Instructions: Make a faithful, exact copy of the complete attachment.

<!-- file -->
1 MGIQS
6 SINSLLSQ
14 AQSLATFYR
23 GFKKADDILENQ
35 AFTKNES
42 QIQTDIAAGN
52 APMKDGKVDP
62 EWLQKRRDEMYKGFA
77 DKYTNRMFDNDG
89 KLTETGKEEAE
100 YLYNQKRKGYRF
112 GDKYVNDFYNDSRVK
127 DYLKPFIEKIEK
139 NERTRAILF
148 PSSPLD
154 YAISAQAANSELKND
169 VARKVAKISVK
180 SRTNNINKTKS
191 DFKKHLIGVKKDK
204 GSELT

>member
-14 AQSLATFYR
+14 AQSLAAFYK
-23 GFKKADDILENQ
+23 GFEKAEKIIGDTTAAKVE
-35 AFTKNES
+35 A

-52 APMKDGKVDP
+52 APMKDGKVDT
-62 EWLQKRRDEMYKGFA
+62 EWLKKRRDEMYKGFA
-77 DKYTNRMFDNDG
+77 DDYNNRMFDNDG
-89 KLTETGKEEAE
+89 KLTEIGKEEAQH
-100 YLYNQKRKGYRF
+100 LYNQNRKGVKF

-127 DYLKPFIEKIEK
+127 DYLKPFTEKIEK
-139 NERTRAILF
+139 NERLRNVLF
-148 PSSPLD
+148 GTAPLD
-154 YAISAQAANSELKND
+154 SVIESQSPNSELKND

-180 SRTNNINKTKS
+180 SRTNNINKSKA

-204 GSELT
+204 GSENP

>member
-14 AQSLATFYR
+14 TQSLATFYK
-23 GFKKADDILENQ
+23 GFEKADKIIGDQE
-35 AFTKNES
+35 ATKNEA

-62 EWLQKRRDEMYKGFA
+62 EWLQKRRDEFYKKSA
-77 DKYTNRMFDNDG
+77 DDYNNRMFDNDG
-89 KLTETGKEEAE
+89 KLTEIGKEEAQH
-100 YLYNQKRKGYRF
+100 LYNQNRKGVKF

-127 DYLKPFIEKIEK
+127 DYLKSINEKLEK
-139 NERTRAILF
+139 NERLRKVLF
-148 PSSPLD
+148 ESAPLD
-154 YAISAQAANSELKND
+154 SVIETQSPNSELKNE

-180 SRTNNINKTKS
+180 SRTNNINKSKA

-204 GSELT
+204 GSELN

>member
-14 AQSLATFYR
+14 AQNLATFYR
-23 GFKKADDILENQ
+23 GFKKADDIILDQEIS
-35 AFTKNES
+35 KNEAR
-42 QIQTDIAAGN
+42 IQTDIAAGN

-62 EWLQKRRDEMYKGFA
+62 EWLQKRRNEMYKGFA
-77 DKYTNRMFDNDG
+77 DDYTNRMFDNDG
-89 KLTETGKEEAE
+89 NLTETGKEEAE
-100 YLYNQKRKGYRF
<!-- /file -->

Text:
1 MGIQS
6 SINSLLSQ
14 AQSLATFYR
23 GFKKADDILENQ
35 AFTKNES
42 QIQTDIAAGN
52 APMKDGKVDP
62 EWLQKRRDEMYKGFA
77 DKYTNRMFDNDG
89 KLTETGKEEAE
100 YLYNQKRKGYRF
112 GDKYVNDFYNDSRVK
127 DYLKPFIEKIEK
139 NERTRAILF
148 PSSPLD
154 YAISAQAANSELKND
169 VARKVAKISVK
180 SRTNNINKTKS
191 DFKKHLIGVKKDK
204 GSELT

>member
-14 AQSLATFYR
+14 AQSLAAFYK
-23 GFKKADDILENQ
+23 GFEKAEKIIGDTTAAKVE
-35 AFTKNES
+35 A

-52 APMKDGKVDP
+52 APMKDGKVDT
-62 EWLQKRRDEMYKGFA
+62 EWLKKRRDEMYKGFA
-77 DKYTNRMFDNDG
+77 DDYNNRMFDNDG
-89 KLTETGKEEAE
+89 KLTEIGKEEAQH
-100 YLYNQKRKGYRF
+100 LYNQNRKGVKF

-127 DYLKPFIEKIEK
+127 DYLKPFTEKIEK
-139 NERTRAILF
+139 NERLRNVLF
-148 PSSPLD
+148 GTAPLD
-154 YAISAQAANSELKND
+154 SVIESQSPNSELKND

-180 SRTNNINKTKS
+180 SRTNNINKSKA

-204 GSELT
+204 GSENP

>member
-14 AQSLATFYR
+14 TQSLATFYK
-23 GFKKADDILENQ
+23 GFEKADKIIGDQE
-35 AFTKNES
+35 ATKNEA

-62 EWLQKRRDEMYKGFA
+62 EWLQKRRDEFYKKSA
-77 DKYTNRMFDNDG
+77 DDYNNRMFDNDG
-89 KLTETGKEEAE
+89 KLTEIGKEEAQH
-100 YLYNQKRKGYRF
+100 LYNQNRKGVKF

-127 DYLKPFIEKIEK
+127 DYLKSINEKLEK
-139 NERTRAILF
+139 NERLRKVLF
-148 PSSPLD
+148 ESAPLD
-154 YAISAQAANSELKND
+154 SVIETQSPNSELKNE

-180 SRTNNINKTKS
+180 SRTNNINKSKA

-204 GSELT
+204 GSELN

>member
-14 AQSLATFYR
+14 AQNLATFYR
-23 GFKKADDILENQ
+23 GFKKADDIILDQEIS
-35 AFTKNES
+35 KNEAR
-42 QIQTDIAAGN
+42 IQTDIAAGN

-62 EWLQKRRDEMYKGFA
+62 EWLQKRRNEMYKGFA
-77 DKYTNRMFDNDG
+77 DDYTNRMFDNDG
-89 KLTETGKEEAE
+89 NLTETGKEEAE
-100 YLYNQKRKGYRF